A boy is playing quietely on the living room floor, his parents watch the evening news. While he finishes up his lego firedepartment, a voice from the television set sounds: "Yugoslavia has fallen and will be divided in several countries." The boy glances up, then regains his play. Nothing changes for him.
Years later this same Serbian boy meets a group of students that dedicated their studies to theology, just like him. He gets into a conversation with one of them about the differences between church communities. Small differences, as well as big differences. Collaboration is indispensable, especially in a country like Serbia where problems like drugs, alcohol abuse and racism are paramount. But when the Roman Catholic Church is mentioned, he scoffs: "That Church I don't trust at all: it is totally corrupted." Slightly shocked the other asks about the underlying reasons for this statement. The Serbian student points to the role of the Roman-Catholic Church in the disintegration of Yugoslavia: "The Vatican, together with the US, intended our country to fall apart. That Church is ruined and corrupted through and through. It is all about power."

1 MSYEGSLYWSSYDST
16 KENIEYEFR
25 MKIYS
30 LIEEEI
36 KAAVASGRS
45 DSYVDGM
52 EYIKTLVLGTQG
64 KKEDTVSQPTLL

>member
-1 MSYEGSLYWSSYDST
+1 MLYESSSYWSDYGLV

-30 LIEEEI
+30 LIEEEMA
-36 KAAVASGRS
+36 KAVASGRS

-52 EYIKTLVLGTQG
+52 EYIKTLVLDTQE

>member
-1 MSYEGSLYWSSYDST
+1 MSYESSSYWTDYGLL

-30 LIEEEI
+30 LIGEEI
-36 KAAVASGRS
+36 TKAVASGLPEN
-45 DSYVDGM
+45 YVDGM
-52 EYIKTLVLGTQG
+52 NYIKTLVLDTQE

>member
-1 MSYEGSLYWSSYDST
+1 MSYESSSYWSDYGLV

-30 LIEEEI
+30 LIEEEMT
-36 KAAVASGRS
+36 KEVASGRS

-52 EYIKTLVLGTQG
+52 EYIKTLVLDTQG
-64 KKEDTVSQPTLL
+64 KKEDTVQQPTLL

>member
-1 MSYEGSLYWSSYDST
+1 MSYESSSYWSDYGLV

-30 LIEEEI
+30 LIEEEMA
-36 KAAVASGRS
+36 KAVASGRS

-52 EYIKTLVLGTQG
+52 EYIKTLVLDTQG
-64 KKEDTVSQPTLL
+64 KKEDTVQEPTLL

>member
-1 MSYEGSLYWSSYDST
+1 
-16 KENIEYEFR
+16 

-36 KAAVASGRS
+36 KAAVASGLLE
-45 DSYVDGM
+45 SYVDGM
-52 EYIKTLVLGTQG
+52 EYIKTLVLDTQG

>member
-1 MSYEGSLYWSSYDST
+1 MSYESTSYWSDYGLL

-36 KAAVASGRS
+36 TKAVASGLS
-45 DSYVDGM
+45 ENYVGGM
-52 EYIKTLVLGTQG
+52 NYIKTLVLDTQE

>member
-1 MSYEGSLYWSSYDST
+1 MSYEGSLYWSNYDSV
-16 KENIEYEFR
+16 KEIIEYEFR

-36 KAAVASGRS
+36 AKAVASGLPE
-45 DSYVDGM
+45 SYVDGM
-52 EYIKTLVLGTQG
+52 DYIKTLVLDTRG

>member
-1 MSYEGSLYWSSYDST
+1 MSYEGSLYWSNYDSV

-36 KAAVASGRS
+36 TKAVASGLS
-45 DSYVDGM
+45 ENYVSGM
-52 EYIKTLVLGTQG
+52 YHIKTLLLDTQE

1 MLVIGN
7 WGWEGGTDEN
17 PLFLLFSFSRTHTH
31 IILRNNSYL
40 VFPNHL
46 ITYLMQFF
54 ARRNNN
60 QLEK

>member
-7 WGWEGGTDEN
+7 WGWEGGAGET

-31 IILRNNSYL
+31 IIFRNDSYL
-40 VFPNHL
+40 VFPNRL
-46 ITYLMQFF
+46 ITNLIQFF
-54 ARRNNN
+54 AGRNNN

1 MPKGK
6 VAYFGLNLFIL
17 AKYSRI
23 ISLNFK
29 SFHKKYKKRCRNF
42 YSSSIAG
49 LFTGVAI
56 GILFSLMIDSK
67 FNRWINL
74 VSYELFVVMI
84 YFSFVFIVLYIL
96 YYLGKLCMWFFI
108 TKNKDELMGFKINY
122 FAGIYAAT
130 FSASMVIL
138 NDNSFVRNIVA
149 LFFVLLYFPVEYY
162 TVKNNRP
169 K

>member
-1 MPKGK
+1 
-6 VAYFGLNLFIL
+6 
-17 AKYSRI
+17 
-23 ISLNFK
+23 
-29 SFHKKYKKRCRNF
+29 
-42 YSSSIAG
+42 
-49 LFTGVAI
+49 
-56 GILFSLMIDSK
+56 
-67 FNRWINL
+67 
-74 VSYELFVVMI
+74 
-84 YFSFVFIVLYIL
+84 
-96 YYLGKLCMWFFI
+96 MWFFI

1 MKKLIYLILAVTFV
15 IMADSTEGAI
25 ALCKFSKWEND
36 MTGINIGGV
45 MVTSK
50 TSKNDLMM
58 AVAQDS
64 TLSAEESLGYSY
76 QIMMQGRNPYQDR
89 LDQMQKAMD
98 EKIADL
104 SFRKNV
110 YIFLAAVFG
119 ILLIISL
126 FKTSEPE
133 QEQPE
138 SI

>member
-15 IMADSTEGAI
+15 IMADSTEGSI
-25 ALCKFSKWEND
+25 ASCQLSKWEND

On the walk back to the Guesthouse, the Dutch student reflects on the conversation of that evening. Your background and history unavoidably affects your theology and how you handle diversity. The disintegration of Yugoslavia had an enormous influence on his peer's theology. Immediately the question arises: "How does my own environment affect my theology? What influence does my biography have on my encounters with people adhering to a different faith?